Gore-Tex has long been the standard in outerwear breathability and water-resistance, and a textile supplier to much of the outdoor industry, thanks in large part to Gore’s three-layer system that pairs Gore-Tex fabric with an outer shell coated in water-repellent DWR. The combination works well, but it can be bulky; stuffing a Gore jacket into a jersey pocket is a difficult prospect.
The new Active Bike Jacket, part of a line of products Gore has dubbed Gore One, eliminates that three-layer laminate system entirely by integrating the outer liner into the shell structure itself. The shell and Gore-Tex layer therefore act as a single layer to create an exceptionally light (133 grams, size large) and packable jacket.
In other words, Gore has created what might be the world’s lightest fully waterproof, truly breathable, completely pocket-stuffable jacket.
There’s no DWR coating, either, which means there’s no coating to wear off. According to Gore, the jacket remains waterproof no matter how long you use it in gnarly conditions. While most of the magic of the new jacket remains a proprietary secret, the benefits of the new one-layer system are immediately and conspicuously recognizable with the simple squirt of a spray bottle: water beads up on the outside of the jacket and shakes off completely — hence the moniker Shake Dry Surface. The fabric itself is constructed in such a way that there’s nothing for water to soak into, no chilling effect as you sweat, and no extra weight from moisture build-up.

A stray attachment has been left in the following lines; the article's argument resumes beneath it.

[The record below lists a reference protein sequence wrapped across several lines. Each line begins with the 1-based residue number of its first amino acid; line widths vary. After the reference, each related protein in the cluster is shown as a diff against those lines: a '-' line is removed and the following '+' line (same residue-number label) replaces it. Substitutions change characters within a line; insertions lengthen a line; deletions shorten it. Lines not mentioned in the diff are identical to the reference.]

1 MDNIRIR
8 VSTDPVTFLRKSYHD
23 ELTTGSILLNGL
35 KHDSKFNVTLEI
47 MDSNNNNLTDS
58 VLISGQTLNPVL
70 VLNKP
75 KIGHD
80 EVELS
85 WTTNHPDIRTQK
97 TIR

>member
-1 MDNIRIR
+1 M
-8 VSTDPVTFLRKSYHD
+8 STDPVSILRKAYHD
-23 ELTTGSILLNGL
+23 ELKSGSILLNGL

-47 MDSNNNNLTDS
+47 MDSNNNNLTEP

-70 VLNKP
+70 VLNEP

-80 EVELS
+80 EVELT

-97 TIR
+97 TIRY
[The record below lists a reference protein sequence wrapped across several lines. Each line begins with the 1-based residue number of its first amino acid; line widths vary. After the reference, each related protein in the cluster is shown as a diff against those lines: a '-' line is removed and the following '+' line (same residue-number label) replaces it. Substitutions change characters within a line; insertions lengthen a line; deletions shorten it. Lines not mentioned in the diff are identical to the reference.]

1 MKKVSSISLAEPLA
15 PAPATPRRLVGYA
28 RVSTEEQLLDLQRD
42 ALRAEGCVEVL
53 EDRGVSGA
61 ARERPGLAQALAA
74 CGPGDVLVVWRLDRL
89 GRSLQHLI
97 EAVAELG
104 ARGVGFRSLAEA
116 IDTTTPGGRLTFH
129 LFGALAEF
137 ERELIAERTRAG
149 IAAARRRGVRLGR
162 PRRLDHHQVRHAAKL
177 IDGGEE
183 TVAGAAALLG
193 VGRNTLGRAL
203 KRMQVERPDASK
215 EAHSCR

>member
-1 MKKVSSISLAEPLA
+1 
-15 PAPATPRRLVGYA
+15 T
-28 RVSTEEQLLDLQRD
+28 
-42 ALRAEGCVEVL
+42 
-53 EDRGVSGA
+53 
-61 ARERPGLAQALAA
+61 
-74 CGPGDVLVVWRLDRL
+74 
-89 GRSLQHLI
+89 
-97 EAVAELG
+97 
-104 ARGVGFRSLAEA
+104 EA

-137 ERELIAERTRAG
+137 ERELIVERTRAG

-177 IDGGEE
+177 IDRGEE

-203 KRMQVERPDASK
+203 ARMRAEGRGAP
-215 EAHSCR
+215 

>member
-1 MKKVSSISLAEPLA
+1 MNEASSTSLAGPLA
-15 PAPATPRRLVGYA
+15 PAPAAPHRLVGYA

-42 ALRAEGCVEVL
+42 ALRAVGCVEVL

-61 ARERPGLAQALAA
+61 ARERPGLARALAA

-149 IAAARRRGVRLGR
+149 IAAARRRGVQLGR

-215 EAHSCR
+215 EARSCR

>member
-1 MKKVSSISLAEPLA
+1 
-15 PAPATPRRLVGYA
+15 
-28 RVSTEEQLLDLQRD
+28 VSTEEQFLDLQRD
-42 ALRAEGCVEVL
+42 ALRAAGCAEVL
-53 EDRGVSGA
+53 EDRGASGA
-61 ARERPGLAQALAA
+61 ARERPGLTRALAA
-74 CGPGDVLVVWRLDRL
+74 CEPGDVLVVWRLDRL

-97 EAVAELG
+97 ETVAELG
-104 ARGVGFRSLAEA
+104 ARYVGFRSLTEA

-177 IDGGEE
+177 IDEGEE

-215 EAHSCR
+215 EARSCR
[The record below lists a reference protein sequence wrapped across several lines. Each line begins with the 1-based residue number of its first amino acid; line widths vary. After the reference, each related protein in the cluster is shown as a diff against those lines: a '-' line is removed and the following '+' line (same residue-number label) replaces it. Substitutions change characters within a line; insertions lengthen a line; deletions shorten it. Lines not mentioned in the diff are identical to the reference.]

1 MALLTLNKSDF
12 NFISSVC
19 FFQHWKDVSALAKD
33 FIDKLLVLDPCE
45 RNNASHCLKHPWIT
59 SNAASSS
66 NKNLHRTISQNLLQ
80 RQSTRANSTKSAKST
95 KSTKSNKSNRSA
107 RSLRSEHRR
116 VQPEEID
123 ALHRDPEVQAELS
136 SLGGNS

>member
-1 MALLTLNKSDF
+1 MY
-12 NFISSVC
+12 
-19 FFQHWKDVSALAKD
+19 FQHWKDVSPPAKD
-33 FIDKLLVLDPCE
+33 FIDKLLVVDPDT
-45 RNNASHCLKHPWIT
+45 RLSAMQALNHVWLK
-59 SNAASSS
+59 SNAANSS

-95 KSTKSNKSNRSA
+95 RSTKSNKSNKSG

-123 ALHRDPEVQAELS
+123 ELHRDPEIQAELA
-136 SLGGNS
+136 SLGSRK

So what’s the big deal, anyway? Every company promises to be the lightest and most waterproof. Those companies also frequently buy its fabrics from Gore, which, quite understandably, uses its latest and greatest in its own gear first. Gore may be the first to truly combine the holy trinity of lightweight, packable, and waterproof. That means riders can finally simplify its cold-weather layering system and stop worrying about sweating in the cold, the kryptonite of just about every jacket that allows moisture from sweat or precipitation to build up on the jacket. Gore-Tex prevents such moisture build-up because the fabric has tiny pores that are significantly smaller than water droplets, yet larger than the water vapor molecules that make up sweat. That means sweat can pass through in one direction, but water can’t penetrate in the other direction.
As always, these are lofty promises, and with those promises comes a hefty $300 price tag. While Gore reps were careful to mention the new Gore One line is not meant to replace its three-layer shell system, the new jacket is the best choice in the Gore-Tex line for road riding in inclement weather. Mountain bikers may still want to stick with a burlier three-layer system due to constant abrasion from hydration packs, trees, and other trail obstacles.
Keep your eyes peeled for a long-term review on VeloNews.